Bellizzi V, Scalfi L, Terracciano V, et al. Early Changes in Bioelectrical Estimates of Body Composition in Chronic Kidney Disease. J Am Soc Nephrol 2006;17:1481-7.  Back to cited text no. 3
    
4.
van Manen JG, Korevaar JC, Dekker FW, Boeschoten EW, Bossuyt PM, Krediet RT; NECOSAD Study Group. Netherlands Cooperative Study on the Adequacy of Dialysis-2. How to adjust for comorbidity in survival studies in ESRD patients: A comparison of different indices. Am J Kidney Dis 2002;40: 82-9.  Back to cited text no. 4
    
5.
Hakim I. Nutritional requirements of hemodialysis patients. In: Handbook of nutrition and the kidney. Third edition. Vol. 12. USA: PA 19106-3780. Publisher: Lippincott-Raven; 1999. p. 253-68.  Back to cited text no. 5
    
6.
Foster BJ, Leonard MB. Nutrition in children with kidney disease: Pitfalls of popular assessment methods. Perit Dial Int 2005;25 Suppl 3:S143-S6.  Back to cited text no. 6
    
7.
Srivaths PR, Silverstein DM, Leung J, Krishnamurthy R, Goldstein SL. Malnutrition-inflammation-coronary calcification in pediatric patients receiving chronic hemodialysis. Hemodial Int 2010;14:263-9.  Back to cited text no. 7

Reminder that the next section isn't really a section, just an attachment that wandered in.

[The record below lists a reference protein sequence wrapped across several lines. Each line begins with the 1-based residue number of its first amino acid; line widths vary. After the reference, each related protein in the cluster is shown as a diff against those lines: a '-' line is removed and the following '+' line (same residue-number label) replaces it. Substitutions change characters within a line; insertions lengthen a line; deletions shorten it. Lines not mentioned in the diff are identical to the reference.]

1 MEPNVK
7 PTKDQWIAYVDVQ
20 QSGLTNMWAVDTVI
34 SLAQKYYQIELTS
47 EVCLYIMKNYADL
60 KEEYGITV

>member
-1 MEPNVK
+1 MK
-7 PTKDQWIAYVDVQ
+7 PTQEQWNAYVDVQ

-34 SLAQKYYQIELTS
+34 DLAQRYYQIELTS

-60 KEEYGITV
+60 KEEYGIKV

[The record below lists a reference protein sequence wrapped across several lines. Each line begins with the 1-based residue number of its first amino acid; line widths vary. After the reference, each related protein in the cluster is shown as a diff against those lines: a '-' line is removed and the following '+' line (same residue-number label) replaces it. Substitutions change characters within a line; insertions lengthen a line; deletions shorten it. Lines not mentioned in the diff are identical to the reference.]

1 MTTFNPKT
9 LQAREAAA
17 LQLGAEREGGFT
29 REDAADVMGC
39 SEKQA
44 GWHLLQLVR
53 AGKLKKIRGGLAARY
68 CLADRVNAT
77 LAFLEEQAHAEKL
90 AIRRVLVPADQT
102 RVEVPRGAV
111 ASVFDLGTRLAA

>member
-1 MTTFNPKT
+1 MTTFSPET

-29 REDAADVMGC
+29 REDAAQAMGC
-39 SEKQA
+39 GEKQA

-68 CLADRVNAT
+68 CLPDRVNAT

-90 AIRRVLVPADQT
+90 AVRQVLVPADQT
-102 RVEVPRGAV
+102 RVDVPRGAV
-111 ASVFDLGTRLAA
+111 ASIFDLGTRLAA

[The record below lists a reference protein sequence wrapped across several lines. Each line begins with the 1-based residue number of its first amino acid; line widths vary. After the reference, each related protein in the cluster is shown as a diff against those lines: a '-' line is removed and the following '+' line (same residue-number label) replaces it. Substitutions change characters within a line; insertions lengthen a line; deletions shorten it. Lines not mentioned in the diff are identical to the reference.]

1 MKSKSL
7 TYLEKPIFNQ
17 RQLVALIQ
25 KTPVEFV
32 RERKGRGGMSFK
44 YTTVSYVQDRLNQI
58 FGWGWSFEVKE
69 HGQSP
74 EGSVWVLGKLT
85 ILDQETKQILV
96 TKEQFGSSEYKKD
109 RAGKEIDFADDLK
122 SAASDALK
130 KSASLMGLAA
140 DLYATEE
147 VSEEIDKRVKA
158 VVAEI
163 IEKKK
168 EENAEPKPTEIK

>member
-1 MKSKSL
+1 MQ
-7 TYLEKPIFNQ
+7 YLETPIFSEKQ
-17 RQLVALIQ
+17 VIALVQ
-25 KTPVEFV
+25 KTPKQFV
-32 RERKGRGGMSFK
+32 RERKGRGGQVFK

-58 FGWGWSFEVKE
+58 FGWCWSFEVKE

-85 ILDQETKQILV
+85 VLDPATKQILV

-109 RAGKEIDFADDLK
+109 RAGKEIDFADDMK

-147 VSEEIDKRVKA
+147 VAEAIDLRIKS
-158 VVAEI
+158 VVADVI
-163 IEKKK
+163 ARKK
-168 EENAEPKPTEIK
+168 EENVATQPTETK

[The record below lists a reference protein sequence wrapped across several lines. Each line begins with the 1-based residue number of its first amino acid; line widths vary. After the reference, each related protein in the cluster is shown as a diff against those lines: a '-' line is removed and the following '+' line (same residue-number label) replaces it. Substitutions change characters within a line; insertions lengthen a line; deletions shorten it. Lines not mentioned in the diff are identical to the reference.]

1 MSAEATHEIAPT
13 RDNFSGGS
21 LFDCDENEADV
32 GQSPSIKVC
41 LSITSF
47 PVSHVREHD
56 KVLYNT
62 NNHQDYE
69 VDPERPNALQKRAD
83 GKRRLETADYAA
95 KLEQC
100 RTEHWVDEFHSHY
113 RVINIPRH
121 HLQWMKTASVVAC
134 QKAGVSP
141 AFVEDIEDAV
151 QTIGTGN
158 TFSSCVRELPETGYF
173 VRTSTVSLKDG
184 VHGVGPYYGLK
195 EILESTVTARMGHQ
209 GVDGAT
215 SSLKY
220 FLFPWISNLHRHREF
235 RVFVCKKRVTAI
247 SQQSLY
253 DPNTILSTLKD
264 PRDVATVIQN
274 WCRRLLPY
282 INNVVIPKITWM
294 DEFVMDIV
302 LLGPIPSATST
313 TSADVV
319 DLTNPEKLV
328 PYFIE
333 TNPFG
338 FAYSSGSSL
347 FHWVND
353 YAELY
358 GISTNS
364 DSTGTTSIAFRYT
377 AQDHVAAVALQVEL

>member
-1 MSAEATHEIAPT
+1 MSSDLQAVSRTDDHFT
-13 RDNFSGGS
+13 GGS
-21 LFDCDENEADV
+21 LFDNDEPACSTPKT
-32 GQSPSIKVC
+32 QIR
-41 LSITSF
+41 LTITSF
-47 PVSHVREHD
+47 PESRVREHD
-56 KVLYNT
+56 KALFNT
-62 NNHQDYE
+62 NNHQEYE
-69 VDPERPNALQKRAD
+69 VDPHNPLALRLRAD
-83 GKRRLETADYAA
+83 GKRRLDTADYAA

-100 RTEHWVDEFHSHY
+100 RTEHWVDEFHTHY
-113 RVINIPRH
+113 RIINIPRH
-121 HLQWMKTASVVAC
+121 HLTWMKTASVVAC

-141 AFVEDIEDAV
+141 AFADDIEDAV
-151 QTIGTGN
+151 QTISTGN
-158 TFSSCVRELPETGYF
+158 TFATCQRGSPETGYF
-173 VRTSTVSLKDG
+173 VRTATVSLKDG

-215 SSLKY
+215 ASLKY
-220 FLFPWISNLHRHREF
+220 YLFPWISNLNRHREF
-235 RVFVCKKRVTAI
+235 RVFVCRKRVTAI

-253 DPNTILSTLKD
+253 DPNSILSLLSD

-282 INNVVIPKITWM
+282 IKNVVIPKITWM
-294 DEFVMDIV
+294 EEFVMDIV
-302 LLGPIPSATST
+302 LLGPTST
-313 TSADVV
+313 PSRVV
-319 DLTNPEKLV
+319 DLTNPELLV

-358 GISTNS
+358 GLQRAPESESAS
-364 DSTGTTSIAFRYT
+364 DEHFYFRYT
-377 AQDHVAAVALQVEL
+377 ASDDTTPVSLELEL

8.
KDOQI Work Group. KDOQI Clinical Practice Guideline for Nutrition in Children with CKD: Update. Executive summary. Am J Kidney Dis 2009;53( Suppl 2):S11-104.  Back to cited text no. 8
    
9.
Rhee H, Jang KS, Song SH, Kim IY, Seong EY, Lee SB. Effects of 12 weeks nutrition education on nutritional status in hemodialysis patients. Kidney Res Clin Pract 2012;31(2): A69.  Back to cited text no. 9
    
10.
de Araujo LP, Figueiredo AE, d'Avila DO. Evaluation of an educational program on calcium and phosphorus metabolism for patients on hemodialysis. Rev Esc Enferm USP 2010; 44:928-32.  Back to cited text no. 10
    
11.
Aghakhani N, Samadzadeh S, Mafi TM, Rahbar N. The impact of education on nutrition on the quality of life in patients on hemodialysis: A comparative study from teaching hospitals. Saudi J Kidney Dis Transpl 2012;23:26-30.  Back to cited text no. 11
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Correspondence Address:
Dr. Doaa Mohammed Youssef
Department of Pediatrics, Zagazig University, Zagazig
Egypt
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DOI: 10.4103/1319-2442.152407

PMID: 25758871

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  [Table 1], [Table 2], [Table 3], [Table 4], [Table 5]